Tuesday, September 18, 2012

MOOCs will accompany Second Life into obscurity

The current buzz running through the higher education press over MOOCs or Massive Open Online Courses is eerily similar to the wild enthusiasm that Second Life generated. Sure, you've practically forgotten Second Life, but circa 2005, it was touted as the next evolution in the web and guaranteed to revolutionize not only online education, but all online human interaction. Today, it's all but fizzled into obscurity.

Now, I can't wade through a day without a podcast, blog, education journal, or e-newsletter gushing about how MOOCs will change everything. (If you've been off-world for several months and need a quick update on MOOCs, this short video by Dave Cormier can quickly bring you up to speed or read his more detailed piece posted by EDUCAUSE.)

Granted when players such as Stanford, UC Berkley, Harvard, and MIT get involved with mega-million dollar investments people tend to pay attention, but is this model of the open online course going to empty traditional classrooms? Will taking a series of classes for credit that then translates into a college degree become as obsolete as a slide rule? Leaving aside the reality that schools can't even agree to accept each others' English Composition courses, I can unhesitantly and unequivocally say, "No!"

First, the recent surge of enrollments in MOOCs can be attributed as much to voyeurism as scholarly work. Strip out the attendance from those eager university administrators, worried professors and curious bloggers and the growth won't look nearly so staggering.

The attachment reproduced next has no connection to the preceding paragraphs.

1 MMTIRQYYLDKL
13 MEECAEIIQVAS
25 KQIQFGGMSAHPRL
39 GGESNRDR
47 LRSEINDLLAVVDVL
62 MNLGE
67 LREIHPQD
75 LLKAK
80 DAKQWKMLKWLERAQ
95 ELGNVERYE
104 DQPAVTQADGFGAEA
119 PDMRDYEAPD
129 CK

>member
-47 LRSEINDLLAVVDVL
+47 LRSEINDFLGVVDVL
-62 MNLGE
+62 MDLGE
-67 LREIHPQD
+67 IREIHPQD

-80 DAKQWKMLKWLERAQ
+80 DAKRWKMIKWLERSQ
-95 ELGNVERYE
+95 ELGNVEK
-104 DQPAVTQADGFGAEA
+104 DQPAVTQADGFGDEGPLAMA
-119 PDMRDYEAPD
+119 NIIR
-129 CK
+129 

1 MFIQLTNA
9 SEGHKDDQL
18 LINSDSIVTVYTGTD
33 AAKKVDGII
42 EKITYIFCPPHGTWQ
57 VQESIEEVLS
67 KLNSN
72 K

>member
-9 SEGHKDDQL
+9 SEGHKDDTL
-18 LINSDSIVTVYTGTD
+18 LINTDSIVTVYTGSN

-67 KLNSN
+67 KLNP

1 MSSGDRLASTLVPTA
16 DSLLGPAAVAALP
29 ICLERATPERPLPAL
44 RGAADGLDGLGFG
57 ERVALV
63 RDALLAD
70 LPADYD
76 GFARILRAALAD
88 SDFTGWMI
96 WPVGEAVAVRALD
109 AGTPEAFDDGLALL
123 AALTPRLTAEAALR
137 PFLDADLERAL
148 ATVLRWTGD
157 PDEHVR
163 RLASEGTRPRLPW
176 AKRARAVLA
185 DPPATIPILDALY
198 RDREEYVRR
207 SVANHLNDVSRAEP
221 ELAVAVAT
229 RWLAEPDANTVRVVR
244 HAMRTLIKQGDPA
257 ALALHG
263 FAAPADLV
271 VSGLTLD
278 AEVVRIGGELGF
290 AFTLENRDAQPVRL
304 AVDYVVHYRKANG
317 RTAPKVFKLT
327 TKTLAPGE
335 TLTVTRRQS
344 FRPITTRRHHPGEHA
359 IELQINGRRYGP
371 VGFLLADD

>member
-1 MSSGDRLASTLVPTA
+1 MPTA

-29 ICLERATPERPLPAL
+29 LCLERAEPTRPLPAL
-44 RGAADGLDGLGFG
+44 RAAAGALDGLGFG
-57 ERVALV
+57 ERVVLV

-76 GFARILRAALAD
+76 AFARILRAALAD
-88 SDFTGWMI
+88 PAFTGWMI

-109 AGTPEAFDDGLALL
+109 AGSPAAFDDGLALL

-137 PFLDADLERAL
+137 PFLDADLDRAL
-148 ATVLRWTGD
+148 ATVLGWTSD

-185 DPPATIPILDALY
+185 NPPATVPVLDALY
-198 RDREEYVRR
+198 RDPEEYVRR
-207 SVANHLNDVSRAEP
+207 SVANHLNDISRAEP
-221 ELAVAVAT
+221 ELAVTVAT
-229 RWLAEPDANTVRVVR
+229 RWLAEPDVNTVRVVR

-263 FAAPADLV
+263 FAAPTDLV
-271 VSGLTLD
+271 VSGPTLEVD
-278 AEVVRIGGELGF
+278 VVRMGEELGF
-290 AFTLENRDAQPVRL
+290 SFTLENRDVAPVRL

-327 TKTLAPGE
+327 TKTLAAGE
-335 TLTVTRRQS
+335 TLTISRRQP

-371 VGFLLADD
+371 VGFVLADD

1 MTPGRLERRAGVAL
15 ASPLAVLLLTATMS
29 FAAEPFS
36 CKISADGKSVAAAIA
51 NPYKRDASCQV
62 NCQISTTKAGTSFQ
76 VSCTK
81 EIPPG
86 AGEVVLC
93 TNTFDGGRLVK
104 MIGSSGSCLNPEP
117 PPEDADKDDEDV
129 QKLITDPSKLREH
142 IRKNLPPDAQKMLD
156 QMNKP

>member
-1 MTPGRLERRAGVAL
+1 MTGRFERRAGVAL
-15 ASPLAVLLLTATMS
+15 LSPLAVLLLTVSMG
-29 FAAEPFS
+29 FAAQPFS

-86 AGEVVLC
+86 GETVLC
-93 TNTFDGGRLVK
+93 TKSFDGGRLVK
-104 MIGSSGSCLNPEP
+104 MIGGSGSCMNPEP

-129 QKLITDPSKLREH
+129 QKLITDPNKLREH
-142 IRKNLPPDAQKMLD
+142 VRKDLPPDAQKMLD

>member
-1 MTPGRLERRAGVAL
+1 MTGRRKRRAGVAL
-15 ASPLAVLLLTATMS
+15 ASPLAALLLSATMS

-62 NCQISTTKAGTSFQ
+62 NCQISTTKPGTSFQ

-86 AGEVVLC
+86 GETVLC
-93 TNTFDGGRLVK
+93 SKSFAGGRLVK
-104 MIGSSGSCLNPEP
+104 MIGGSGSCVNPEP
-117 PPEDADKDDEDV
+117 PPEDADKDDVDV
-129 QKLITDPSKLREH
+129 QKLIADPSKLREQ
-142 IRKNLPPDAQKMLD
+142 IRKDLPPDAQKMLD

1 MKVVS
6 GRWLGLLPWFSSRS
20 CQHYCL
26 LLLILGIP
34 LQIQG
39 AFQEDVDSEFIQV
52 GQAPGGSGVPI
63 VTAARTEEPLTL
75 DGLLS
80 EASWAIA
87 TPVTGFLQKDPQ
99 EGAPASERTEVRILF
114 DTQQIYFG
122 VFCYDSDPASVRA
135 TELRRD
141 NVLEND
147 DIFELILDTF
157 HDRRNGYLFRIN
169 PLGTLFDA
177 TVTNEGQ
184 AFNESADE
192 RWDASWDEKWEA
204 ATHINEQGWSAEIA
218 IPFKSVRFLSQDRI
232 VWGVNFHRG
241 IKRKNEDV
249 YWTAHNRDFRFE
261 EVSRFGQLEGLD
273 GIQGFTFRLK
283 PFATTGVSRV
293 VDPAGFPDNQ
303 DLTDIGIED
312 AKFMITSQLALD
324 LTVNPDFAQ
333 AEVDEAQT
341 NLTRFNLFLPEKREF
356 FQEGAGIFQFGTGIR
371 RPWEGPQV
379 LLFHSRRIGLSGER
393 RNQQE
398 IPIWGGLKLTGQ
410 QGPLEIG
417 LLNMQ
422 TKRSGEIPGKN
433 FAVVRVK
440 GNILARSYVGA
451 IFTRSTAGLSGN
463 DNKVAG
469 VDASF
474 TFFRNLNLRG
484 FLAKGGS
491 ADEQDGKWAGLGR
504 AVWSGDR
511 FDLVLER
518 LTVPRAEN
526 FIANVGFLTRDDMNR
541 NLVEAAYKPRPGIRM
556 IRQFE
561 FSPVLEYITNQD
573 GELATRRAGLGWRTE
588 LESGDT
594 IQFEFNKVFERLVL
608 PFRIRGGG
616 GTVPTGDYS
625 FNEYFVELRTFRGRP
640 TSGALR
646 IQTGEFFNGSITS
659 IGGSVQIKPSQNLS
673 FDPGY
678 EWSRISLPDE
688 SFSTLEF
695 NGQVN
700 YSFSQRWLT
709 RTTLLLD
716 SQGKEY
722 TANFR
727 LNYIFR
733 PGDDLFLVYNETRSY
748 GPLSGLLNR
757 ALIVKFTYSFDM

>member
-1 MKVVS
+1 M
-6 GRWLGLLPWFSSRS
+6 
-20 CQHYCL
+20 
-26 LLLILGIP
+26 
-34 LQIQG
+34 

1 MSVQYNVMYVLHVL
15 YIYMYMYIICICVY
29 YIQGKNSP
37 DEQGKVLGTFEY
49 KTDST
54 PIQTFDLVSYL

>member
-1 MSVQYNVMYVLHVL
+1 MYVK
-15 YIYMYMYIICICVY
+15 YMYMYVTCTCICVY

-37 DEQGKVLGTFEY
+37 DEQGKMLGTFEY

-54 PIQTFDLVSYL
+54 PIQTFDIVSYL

Second, minus the groups previously mentioned, the vast majority of those people who are taking these courses already have a college degree or at least achieved a level of expertise in the subject so that they don't need the college credits. The software engineer from Seattle or the coding genius from Bangalore who enroll in a MOOC to learn about Artificial Intelligence will be as much contributors to the content as they will be recipients.

What isn't being talked about it is that the final consumer of a college degree isn't the student who enrolls in the classes. Students are only intermediate consumers and certainly not very demanding ones.

As most instructors can attest, with few exceptions, students do not enroll in Accounting or Chemistry because of a passion for the subject matter--much to the chagrin of those who have made it their life's work to teach and conduct research in these fields. Instead, these buyers of higher education enroll because they know they need to pass the course to be awarded the credits that will earn them the degree. The degree then becomes a kind of currency that the labor market understands making business the ultimate consumer. Until schools can agree upon a credit exchange rate, courses taken through MOOCs will be virtually worthless currency.

This isn't to say, however, that MOOCs are worthless. The real benefit to the schools fronting these initiatives is tapping into this student network of knowledge in an era of diminished endowments, reduced state budgets, and cut-backs on corporate research and development. From this angle, MOOCs just might make some noticeable contributions.

Copyright © Deborah A. Ayers - All rights reserved.